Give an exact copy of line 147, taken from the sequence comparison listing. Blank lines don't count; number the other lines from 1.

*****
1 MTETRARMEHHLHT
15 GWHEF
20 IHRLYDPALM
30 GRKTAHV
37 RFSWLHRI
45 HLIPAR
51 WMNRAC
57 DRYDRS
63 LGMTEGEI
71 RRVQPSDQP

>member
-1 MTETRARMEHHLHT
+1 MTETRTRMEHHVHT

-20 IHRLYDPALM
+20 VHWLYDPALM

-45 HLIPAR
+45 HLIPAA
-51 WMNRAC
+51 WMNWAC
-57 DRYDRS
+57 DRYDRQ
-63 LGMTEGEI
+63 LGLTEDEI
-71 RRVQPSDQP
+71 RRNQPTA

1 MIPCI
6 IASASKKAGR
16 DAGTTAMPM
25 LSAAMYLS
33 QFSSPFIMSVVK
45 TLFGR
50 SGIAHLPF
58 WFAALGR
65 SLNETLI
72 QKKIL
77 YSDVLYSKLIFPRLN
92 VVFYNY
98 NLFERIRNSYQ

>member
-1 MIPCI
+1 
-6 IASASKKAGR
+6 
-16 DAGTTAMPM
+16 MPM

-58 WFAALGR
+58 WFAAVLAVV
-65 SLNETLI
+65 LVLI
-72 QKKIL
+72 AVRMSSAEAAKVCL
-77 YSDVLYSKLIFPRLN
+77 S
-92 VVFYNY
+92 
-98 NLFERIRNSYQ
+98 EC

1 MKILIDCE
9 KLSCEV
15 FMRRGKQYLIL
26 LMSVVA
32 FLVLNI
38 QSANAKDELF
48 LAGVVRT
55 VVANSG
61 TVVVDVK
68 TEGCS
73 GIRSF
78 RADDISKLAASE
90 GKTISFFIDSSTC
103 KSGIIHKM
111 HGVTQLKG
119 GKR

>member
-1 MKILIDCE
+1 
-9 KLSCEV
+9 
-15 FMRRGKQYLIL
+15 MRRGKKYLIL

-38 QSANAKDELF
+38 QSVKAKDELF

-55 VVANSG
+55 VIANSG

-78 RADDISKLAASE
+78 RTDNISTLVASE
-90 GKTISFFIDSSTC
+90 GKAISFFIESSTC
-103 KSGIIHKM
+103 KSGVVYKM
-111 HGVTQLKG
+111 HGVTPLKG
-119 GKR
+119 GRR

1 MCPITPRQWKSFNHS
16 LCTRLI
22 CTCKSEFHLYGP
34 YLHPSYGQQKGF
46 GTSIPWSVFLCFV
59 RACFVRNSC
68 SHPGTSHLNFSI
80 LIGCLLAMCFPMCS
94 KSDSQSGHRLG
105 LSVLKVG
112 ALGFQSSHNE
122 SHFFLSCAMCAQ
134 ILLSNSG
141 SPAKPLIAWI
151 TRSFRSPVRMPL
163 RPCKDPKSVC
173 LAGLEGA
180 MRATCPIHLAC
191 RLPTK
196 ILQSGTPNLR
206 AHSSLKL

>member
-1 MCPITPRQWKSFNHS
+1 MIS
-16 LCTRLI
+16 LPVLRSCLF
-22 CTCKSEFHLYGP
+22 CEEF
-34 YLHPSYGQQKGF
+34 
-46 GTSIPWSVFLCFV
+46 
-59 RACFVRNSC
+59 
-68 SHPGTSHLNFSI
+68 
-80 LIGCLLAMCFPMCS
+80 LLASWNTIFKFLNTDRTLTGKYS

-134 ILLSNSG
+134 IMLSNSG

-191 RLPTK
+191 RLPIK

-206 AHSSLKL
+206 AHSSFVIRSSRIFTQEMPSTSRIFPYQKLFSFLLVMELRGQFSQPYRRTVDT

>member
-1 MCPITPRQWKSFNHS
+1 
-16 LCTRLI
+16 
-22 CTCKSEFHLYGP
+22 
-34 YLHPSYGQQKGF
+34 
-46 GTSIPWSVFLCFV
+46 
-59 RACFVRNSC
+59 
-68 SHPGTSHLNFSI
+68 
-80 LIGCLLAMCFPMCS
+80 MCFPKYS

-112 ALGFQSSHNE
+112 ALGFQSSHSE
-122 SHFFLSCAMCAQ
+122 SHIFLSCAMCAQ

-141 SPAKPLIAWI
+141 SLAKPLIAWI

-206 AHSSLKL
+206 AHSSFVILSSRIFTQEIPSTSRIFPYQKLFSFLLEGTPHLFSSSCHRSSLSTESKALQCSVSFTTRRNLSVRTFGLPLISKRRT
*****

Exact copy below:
+34 